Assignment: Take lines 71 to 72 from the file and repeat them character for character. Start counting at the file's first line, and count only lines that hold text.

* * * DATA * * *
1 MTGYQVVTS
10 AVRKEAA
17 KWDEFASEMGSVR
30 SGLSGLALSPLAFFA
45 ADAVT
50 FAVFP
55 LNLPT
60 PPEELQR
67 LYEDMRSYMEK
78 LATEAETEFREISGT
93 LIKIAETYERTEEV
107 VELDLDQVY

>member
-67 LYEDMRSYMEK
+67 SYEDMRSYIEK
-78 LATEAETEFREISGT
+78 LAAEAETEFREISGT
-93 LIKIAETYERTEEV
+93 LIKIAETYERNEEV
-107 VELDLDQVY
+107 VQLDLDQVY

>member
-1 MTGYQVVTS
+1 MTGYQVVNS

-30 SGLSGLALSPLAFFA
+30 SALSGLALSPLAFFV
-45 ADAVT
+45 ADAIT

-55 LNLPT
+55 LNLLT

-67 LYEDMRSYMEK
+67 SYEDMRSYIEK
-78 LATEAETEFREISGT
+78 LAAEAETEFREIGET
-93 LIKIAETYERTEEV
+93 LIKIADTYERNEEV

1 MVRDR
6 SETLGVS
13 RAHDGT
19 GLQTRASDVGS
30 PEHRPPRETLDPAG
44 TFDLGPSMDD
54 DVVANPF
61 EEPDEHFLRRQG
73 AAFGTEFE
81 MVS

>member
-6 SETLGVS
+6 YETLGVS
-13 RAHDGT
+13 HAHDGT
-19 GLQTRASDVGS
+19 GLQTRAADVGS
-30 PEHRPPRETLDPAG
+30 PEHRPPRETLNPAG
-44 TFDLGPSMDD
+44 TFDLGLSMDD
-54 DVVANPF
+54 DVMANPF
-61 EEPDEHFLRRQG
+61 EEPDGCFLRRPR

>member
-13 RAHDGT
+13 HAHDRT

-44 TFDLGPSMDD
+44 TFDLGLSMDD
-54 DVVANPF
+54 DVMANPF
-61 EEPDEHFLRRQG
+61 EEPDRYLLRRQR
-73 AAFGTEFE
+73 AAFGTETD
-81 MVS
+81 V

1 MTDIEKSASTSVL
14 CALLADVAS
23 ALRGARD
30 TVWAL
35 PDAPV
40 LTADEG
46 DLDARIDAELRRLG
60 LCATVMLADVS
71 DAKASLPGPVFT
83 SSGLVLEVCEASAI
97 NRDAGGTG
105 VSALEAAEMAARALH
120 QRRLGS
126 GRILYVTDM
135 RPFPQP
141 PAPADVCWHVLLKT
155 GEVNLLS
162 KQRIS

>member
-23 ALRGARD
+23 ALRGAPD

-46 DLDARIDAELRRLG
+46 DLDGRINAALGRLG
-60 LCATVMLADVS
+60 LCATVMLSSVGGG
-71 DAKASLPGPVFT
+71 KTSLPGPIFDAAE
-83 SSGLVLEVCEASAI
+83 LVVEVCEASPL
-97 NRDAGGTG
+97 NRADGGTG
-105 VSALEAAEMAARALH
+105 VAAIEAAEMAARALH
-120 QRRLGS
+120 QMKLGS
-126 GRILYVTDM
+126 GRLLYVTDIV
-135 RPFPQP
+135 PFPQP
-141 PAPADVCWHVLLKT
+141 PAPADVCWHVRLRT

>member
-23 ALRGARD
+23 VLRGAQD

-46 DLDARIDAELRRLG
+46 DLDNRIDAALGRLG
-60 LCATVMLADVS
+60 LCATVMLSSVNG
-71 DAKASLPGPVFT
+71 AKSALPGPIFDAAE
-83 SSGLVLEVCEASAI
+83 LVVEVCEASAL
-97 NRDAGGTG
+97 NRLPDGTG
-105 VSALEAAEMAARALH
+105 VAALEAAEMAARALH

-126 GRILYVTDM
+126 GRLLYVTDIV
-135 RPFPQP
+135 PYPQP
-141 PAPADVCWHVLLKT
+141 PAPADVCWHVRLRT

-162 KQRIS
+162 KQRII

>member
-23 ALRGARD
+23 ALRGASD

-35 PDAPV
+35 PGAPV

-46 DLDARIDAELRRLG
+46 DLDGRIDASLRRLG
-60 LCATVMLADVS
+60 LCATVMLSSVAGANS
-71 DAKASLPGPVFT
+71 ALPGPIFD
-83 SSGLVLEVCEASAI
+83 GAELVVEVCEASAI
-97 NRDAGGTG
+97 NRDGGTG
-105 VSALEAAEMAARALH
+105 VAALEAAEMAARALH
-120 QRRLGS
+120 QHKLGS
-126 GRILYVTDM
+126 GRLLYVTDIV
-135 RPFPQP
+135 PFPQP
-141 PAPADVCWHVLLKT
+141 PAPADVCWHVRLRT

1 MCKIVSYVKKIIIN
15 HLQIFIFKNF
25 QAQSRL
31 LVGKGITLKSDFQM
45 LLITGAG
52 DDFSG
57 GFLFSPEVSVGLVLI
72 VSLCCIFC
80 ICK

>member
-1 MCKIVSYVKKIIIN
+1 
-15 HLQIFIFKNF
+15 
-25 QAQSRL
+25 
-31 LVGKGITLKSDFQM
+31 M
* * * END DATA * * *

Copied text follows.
-73 AAFGTEFE
+73 AAFGTETD